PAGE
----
In light of the aforementioned complexities and divergence in views, the latest 40th session of WG III held in Vienna on May 4-5 adopted a long-term workplan with increased group sessions per year and extended the workplan to 2026.[28] While the Working Group discussed proposals to subject reform options to “approval in principle” (i.e., approval of broad policy considerations, general features, key objectives in a text) by UNCITRAL starting from 2022, the reform options would not be formally adopted until 2026.[29]  Although states are eager to reform the current ISDS, additional sessions will be required in the long-term to aid UNCITRAL in making an informed decision. Moreover, as think tanks and institutions such as the International Institute for Sustainable Development and the Columbia Center on Sustainable Investment have pointed out in their workplan submission, not only must the issues addressed during the sessions be broad and inclusive, but the process must be so as well.[30] Thus, enhancing cross-collaboration and transparency in all intersessional work (i.e., the involvement of developing states and observers whose participation is limited) is another important agenda that the Working Group may include in future sessions.[31]



[1] Marwa Farag, Arbitration Reform Efforts: Are Reformers Wasting a ‘Once-in-a-Lifetime’ Opportunity?, Kluwer Arbitration Blog (Jun. 4, 2021),

[2] Malcolm Langford et al., Special Issue: UNCITRAL and Investment Arbitration Reform: Matching Concerns and Solutions, 21 J. of World Inv. & Trade 170 (2020),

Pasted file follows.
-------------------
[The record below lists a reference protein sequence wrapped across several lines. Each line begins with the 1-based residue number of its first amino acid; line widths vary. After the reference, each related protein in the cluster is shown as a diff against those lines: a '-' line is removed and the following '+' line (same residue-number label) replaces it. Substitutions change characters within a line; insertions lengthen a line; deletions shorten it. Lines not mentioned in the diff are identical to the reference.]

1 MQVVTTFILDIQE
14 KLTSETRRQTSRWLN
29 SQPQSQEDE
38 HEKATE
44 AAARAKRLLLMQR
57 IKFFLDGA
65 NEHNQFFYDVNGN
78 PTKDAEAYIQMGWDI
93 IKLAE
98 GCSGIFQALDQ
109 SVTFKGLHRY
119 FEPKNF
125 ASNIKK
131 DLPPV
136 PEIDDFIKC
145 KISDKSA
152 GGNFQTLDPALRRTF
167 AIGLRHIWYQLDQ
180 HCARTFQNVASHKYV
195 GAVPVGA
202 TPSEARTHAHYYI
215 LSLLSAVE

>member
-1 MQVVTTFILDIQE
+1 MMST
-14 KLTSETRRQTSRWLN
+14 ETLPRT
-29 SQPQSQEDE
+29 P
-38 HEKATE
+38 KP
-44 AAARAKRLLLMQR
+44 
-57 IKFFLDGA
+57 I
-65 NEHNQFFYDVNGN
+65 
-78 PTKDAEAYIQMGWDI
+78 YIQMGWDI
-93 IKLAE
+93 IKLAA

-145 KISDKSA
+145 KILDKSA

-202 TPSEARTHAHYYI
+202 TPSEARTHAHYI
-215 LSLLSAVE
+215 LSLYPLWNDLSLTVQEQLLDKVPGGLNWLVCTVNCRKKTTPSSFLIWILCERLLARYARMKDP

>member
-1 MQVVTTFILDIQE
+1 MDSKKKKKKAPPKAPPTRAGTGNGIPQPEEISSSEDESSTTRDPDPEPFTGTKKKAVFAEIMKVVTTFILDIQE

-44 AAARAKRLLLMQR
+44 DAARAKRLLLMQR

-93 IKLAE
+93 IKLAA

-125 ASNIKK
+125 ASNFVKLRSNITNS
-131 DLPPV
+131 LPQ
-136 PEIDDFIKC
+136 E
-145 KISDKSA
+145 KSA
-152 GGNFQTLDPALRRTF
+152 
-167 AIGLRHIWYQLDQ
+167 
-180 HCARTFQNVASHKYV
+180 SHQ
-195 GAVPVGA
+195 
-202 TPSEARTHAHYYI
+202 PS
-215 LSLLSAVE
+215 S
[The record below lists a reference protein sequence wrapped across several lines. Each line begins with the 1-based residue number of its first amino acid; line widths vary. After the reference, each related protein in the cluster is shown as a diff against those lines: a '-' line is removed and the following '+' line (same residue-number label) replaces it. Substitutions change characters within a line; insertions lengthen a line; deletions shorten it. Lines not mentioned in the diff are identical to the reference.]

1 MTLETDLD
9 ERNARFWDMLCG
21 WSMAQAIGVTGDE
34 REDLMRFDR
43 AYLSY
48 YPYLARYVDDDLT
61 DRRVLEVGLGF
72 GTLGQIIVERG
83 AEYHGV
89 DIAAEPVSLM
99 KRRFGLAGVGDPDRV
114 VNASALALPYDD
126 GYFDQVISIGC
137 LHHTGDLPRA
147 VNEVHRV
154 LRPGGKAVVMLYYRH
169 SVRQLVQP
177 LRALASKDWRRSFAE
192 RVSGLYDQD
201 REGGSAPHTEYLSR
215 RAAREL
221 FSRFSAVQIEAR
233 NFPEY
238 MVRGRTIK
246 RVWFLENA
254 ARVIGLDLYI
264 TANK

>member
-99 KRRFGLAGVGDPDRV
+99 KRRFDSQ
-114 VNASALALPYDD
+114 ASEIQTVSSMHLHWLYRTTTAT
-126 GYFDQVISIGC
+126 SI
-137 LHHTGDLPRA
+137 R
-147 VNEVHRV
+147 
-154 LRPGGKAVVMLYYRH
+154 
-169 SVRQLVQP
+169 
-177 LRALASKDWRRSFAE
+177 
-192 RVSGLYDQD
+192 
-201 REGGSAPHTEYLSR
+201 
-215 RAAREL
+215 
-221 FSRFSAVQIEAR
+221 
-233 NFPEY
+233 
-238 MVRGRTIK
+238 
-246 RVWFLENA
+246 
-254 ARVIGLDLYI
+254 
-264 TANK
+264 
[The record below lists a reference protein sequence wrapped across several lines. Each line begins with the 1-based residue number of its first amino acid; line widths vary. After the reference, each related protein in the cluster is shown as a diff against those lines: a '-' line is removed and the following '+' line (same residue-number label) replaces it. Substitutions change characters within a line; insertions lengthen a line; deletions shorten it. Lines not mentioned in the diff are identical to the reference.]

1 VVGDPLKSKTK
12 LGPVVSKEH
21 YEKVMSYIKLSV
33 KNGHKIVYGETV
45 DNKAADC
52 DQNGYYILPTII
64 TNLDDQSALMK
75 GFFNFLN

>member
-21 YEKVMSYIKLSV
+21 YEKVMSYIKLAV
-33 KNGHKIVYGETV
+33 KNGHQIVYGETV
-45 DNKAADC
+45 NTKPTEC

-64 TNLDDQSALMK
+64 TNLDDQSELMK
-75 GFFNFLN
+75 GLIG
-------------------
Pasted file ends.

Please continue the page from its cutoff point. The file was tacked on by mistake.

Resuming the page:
[3] Comm’n on Int’l Trade Law, Report of Working Group III (Investor-State Dispute Settlement Reform) on the Work of Its Thirty-Fourth Session, U.N. Doc A/CN.9/930/ Rev.1 (2017).

[4] Comm. on Int’l Trade Law, Possible Reform of Investor-State Dispute Settlement (ISDS), U.N. Doc A/CN.9/WG.III/ WP.149 (2018).

[5] Langford et al., supra note 2, at 172.

[6] Julian Arato et al., Parsing and Managing Inconsistency in Investor-State Dispute Settlement , 21 J. of World Inv. & Trade 336 (2020),

[7] Id.

[8] Multilateral Investment Court: Overview of the Reform Proposals and Prospects, at 2, 6 (Jan. 2020),

[9] Kashpee Wahid & Ylli Dautaaj, 2020 in Review: Institutional Reform Efforts and Developments in Investment Arbitration, Kluwer Arbitration Blog (Jan. 10, 2021),

[10] Arato et al., supra note 6, at 370.

[11] See Deepu Jojo Sushama, Appellate Structure and Need for Legal Certainty in Investment Arbitration, Kluwer Arbitration Blog (May 1, 2014),

[12] See Id. (“The success of the WTO Dispute Settlement system shows that there is a high chance of success for the ICSID Appellate system as well.”).

[13] Langford et al., supra note 2, at 185.

[14] Arato et al., supra note 6, at 370.

[15] See Margie-Lys Jaime, Reshaping Investor-State Dispute Settlement Through an Appellate Review Mechanism, in The Investor-State Dispute Settlement System: Reform, Replace or Status Quo? 144-145 (Alan M. Anderson & Ben Beaumont eds., 2020).

[16] Id. at 145.

[17] Id. at 142.

[18] Id.

[19] Id. at 149.

[20] Langford et al., supra note 2, at 185.

[21] Comm’n on Int’l Trade Law, Possible reform of investor-State dispute settlement (ISDS) Selection and appointment of ISDS tribunal members, U.N Doc. A/CN.9/WG.III/WP.169 (2019).

[22] Id.

[23] Id.

[24] Id.

[25] Jaime, supra note 15, at 156.

[26] Dr. Margie-Lys Jaime, Could an Appellate Review Mechanism “Fix” the ISDS System?, Kluwer Arbitration Blog (Feb. 11, 2021),

[27] Id.

[28] Comm’n on Int’l Trade Law, Report of Working Group III (Investor-State Dispute Settlement Reform) on the Work of its Resumed Fortieth Session, U.N. Doc A/CN.9/1054 (2021),

[29] Id.

[30] Workplan Submission to UNCITRAL Working Group III on ISDS Reform, Columbia Ctr. on Sustainable Inv. et al. (2021),

[31] Id.

*Bo Hyun Kim is a second-year student at Handong International Law School in South Korea where she is studying U.S. and international law.